Spring Awakening - The Excitement is Palpable
With May only a few days away, preparations are underway to welcome another glorious season in The Big Little Garden. Beds have been gently cleaned, organic fertilizers have been applied and last year’s garden debris is being converted to compost.
This is my favorite time of the year as every day brings excitement and wonder. Plant growth is noticeable literally from one hour to the next, and diverse wildlife returns daily.
Bird activity becomes absolutely frenetic. The air is filled with song, mates are found and nests are being built. Adults will soon spend endless hours and days snatching moth caterpillars from high up in the treetops to feed their hungry hatchlings.
Harry is becoming reacquainted with his favorite sunny hangouts. At 17, he’s no longer a mouse-catcher, but still loves long, lazy days in the garden with me. (Well, lazy for HIM!)
Hello, Old Friend…
There are few things as satisfying as watching ornamental trees and shrubs respond to late April’s warming temps and frequent showers. Branches, grey and lifeless only a few weeks earlier now bulge with buds ready to burst forth with colorful bloom and foliage.
Our neighbor’s azalea are absolutely glorious and welcome Queen bumblebees as they emerge from their underground hibernation lairs. I love how our green conifers frame the view into the neighbor’s yard and contrast with the pink azalea in the distance.
Renewing Our Pledge…
Now is the time to recommit to sustainable practices, promote bio-diversity and coexist with the wondrous six-legged creatures who are vital to healthy ecosystems - the Insects.
I ask all readers to “think before you spray” this year.
If you knew that the “culprit” that chewed holes in your plant leaves was days away from transforming into a beautiful Monarch or Swallowtail butterfly, would you still spray? I hope not.
If you knew that dandelions were one of the first food sources available to our native “Power Pollinators”, the bumblebees, would you knowingly blast the golden bloom with toxic RoundUp? I hope not.
In healthy, bio-diverse gardens, beneficial insects perform the valuable role of managing destructive insects. For instance, our native Lady Beetles feast on aphids, thrips, scale and mealy bugs. If we spray with pesticides, we upset Nature’s delicate balance. The more we allow insects to do what they do best, the fewer infestations and problems we’ll face down the road.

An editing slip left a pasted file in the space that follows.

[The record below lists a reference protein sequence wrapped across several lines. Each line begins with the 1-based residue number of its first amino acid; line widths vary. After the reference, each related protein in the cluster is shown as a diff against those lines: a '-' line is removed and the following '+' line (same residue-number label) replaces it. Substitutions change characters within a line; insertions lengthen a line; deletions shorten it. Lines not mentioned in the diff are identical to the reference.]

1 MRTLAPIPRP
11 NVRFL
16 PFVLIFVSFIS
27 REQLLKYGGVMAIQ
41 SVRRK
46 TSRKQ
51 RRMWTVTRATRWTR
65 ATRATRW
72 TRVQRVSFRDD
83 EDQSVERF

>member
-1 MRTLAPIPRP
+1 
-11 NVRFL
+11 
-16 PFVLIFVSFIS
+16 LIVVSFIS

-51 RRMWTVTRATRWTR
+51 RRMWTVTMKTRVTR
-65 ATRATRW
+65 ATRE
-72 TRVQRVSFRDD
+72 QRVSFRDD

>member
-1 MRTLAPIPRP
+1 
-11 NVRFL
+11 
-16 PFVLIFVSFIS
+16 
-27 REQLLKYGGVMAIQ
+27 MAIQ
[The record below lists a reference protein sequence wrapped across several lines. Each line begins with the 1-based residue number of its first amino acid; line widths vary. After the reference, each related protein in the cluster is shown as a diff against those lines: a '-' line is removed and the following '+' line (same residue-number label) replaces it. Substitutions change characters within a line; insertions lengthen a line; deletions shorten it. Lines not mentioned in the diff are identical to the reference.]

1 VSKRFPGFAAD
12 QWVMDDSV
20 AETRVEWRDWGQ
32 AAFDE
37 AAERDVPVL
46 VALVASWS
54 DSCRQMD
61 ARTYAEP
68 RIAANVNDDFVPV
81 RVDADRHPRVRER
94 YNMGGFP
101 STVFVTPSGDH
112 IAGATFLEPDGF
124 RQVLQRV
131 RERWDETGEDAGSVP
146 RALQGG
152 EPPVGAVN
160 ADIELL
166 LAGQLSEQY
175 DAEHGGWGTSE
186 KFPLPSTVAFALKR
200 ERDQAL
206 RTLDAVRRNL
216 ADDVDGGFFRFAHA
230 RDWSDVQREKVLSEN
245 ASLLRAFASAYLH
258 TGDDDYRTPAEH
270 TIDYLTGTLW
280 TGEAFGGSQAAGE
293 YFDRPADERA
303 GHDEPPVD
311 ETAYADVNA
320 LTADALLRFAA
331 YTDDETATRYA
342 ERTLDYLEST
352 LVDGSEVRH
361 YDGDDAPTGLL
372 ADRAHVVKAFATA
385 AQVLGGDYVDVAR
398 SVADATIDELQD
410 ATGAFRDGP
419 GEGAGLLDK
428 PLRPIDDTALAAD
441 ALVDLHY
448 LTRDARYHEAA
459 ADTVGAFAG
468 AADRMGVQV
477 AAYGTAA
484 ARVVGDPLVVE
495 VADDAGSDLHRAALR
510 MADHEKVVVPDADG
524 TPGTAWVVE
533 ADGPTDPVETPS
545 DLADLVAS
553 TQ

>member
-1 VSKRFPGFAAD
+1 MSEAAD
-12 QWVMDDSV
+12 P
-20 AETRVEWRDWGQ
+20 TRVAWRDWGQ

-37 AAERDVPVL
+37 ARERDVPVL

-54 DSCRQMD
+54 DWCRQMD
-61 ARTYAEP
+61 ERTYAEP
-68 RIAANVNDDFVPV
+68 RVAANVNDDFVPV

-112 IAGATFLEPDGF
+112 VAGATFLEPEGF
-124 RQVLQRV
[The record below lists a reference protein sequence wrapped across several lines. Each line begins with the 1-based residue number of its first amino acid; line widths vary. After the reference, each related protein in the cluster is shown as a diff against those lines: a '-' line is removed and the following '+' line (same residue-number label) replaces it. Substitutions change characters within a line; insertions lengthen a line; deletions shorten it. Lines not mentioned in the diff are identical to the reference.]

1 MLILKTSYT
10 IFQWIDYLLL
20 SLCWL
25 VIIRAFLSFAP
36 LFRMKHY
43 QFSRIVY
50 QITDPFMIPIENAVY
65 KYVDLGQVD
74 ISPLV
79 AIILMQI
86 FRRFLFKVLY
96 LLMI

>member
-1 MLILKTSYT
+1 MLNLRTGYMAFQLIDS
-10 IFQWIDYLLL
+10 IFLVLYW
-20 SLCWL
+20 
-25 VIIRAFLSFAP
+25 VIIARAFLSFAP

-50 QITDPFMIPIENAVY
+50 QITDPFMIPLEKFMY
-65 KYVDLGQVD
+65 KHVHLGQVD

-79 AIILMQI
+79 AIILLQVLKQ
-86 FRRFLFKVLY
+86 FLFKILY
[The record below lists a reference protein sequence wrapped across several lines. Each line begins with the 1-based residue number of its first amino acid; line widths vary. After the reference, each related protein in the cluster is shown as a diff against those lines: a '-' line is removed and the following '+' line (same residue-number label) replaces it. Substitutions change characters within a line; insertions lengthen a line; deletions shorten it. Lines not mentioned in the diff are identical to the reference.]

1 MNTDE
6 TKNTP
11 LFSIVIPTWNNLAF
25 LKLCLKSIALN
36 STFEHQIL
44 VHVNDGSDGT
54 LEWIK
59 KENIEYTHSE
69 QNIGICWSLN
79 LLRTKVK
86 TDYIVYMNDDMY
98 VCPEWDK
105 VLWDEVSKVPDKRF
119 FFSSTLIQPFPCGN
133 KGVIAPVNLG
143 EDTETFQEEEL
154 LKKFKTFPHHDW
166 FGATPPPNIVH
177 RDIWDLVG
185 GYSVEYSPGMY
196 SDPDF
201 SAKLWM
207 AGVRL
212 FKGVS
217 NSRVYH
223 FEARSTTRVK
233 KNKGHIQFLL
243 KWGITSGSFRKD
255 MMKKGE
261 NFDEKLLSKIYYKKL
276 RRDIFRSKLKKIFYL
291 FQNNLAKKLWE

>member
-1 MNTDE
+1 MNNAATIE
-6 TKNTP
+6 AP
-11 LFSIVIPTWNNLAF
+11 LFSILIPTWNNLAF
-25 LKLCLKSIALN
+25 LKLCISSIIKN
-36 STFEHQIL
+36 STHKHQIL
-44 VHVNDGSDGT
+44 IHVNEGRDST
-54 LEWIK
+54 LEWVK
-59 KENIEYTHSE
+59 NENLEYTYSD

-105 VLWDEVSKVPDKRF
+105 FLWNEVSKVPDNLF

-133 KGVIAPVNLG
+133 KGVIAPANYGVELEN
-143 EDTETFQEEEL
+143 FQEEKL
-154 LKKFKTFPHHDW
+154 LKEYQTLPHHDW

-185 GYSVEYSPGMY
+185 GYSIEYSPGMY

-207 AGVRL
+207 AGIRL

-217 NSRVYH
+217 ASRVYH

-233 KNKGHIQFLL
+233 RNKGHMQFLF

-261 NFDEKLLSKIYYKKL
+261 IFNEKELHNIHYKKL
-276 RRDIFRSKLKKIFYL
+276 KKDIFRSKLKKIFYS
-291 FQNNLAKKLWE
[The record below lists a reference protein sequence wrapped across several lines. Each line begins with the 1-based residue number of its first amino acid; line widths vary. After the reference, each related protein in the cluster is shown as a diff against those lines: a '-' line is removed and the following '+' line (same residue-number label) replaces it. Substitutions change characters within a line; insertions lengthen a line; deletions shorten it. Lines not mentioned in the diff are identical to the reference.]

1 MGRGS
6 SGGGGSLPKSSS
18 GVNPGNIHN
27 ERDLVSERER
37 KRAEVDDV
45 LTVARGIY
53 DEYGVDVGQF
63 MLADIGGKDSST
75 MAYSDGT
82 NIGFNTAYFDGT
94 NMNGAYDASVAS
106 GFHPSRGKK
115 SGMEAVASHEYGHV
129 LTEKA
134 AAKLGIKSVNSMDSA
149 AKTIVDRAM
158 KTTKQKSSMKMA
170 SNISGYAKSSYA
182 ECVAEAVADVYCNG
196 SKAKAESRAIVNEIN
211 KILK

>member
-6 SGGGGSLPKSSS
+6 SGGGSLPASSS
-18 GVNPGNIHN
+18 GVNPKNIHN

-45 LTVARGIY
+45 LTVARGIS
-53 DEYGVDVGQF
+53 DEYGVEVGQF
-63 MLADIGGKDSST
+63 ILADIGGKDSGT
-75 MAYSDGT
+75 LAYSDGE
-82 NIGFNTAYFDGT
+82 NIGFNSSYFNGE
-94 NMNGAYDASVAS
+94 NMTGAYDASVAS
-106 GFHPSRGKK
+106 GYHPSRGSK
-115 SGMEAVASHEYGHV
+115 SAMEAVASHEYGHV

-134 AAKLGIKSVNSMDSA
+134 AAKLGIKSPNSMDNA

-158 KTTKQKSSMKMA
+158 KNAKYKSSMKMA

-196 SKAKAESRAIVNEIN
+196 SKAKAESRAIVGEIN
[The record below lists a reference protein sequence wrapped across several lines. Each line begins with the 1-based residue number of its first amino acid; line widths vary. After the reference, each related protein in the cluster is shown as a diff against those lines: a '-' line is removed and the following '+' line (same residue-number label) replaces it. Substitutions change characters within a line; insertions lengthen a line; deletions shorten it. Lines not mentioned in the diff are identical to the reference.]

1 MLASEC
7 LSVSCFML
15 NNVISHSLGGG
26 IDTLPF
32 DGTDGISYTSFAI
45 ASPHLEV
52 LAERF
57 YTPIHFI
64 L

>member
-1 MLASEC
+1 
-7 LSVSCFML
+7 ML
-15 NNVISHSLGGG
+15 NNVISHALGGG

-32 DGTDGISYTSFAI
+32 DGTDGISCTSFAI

Go easy on the mulch…
OK, so this is one of my biggest pet peeves. We have blindly accepted the notion that beds should be smothered in bark mulch and that this is somehow beneficial to plants and trees. Nothing could be further from the truth.
Yes, mulch helps reduce moisture loss and suppresses weeds. But if mulch is applied directly on top of a plant’s crown or piled up onto a tree’s bark, this is a recipe for disaster.
We’ve all seen, or have been a party to, the dreaded “mulch volcanos”. where mulch is repeatedly spread high up around a tree trunk year after year, until it ultimately looks like, well, a volcano. Think about it, does this look like something you would see in Nature? Nope. It not only looks ridiculous, but it leads to crown rot and harbors insects and rodents which will feast on the tree bark and eventually cause death. I have personally observed “death by mulch” in prospective clients’ gardens.
So, try to refrain from laying down more than 2-3” of mulch, or perhaps skip mulching this year and give last year’s mulch a chance to decompose and break down into the soil. Your garden beds are more likely to benefit from an inch of rich, organic compost instead.
If you do plan to mulch this year, I recommend heavily aged hemlock mulch blended with compost. If you can not find a blended compost/mulch product then first sprinkle granular organic fertilizer, like Espoma’s Plant Tone or Garden Tone, then lay an inch of organic compost around your plants. I like Coast of Maine products. Both Espoma and Coast of Maine fertilizers and soil amendments are available at Nashua Farmers’ Exchange). Finally, finish with 2” of aged bark mulch or leaf mulch, being careful not to smother the crown.
Avoid mulch with color enhancers as they provide no benefit to your garden and can actually be harmful. Here’s a helpful article from a reliable source about the dangers of colored mulch.
If you or your landscaper have already laid down mulch, I highly recommend that you gently pull any mulch back away from the crowns of shrubs, and from the trunks of trees, exposing the tree “flare”. You will be rewarded with healthier, more beautiful, longer-living plants.
As Keeper of your garden, your efforts to restore a healthy balance will be rewarded as plants thrive and pollinators feast. Your gardens will be easier to manage, but they will still benefit from your attention.
As we welcome the new season, I ask readers to shift their thinking and update their vocabulary, replacing “maintain” with “nurture”. Why?
“Maintaining" a garden has a negative connotation and for most people means work and drudgery. It frequently involves tools of destruction . . . and an indifference to the needs of the wildlife that is necessary to support biodiversity.
“Nurturing” a garden means relishing the opportunity to immerse ourselves in the magic of our garden – to favor a light touch, and to observe mysterious creatures and wondrous happenings at the plant and soil level. We derive a sense of purpose and accomplishment as we carefully tend to our garden’s needs, being careful not to upset nature’s perfect balance. We are resolute in our role as Steward of the Land.
Until next time, your intrepid garden reporter,